I use the app all the time when I’m out and about. On the same bus trip, I saw a restaurant that specialized in  huàn (a kind of carp), which I couldn’t read. The Lookup app says that it’s in the top 6500 characters (very infrequent). But I was able to find it from the moving bus having only glanced at it because I knew most of the components (the first of which is just yú).

The only downside to this method is you have to learn all the components and their variations, and that takes some doing. But I like it better than radicals because the components seem to be bigger “chunks” of characters than radicals (although, some are the same as radicals).

More on this later, but for now, I just wanted to mention that I love the component search idea and can’t wait to see how the app develops.

Teachable Moment

Here’s the full text of the sign (click on the hanzi to see pinyin and translation):


Live Q & A Broadcast Tomorrow with Yangyang


I’m currently back in the USA for a short trip and Yangyang from Yoyo Chinese has invited me to do a live Google Hangout with her tomorrow. I’ve never done this before, but from what I understand she and I will sit in front of the camera and anyone who “tunes in” (how THAT works, I don’t quite know) can type questions to us. Then, everyone watching can vote questions up to the top of the list and I guess we’ll just start at the top and answer them as we go (I’ll follow Yangyang’s lead on that).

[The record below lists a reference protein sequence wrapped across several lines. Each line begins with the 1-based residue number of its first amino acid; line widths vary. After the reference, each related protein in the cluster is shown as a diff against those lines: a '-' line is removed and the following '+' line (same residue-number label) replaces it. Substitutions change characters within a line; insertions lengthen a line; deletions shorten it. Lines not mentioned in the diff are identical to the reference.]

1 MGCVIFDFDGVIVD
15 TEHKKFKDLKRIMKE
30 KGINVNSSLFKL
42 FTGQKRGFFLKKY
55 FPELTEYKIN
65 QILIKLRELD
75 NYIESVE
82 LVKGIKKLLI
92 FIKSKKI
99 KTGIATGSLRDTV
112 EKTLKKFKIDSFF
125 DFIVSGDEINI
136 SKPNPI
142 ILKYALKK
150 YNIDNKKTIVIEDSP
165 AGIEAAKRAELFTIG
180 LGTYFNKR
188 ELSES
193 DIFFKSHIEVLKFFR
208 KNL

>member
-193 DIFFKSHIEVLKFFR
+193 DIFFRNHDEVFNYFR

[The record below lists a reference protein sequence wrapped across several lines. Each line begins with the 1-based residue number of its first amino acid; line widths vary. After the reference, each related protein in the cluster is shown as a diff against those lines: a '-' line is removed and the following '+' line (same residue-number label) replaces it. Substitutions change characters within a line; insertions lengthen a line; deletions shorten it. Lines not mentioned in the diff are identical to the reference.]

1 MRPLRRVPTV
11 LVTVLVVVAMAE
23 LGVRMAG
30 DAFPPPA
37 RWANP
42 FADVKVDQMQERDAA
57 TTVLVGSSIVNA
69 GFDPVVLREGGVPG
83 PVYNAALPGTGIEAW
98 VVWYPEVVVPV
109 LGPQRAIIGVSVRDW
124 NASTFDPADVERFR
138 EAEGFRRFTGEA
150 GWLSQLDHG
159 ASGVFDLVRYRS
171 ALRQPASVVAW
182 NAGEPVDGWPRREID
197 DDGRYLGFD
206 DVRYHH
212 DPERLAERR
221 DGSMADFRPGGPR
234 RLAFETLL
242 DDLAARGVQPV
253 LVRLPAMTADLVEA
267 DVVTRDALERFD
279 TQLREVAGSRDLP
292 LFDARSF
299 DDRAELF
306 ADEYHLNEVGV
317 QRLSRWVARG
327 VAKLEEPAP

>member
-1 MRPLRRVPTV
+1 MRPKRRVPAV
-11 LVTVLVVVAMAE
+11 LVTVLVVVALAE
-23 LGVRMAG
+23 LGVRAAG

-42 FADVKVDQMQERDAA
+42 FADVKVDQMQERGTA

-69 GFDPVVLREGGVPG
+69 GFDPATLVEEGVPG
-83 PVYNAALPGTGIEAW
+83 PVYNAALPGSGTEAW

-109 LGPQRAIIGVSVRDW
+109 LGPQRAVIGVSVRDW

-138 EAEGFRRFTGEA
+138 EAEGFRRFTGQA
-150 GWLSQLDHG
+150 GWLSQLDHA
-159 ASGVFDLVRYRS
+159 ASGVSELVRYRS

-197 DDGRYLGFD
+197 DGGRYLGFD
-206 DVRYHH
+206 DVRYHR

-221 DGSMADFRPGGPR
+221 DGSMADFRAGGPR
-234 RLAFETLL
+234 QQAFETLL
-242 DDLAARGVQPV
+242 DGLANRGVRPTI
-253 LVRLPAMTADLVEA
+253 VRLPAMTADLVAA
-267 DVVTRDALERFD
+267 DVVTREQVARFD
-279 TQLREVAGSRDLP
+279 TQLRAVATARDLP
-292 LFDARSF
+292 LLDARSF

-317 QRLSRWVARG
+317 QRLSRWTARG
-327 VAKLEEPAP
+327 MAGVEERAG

The time zone is hard to figure out so I suggest looking at the time zone conversions Yangyang has already worked out in the official hangout page on the right, look under the “Details” heading, click “Read more (33 lines)”.

Oh, and it appears there’s a countdown on Youtube if you’re in a country where that’s not banned, or even if you are and you have a wink-wink, nudge-nudge, know-what-I-mean.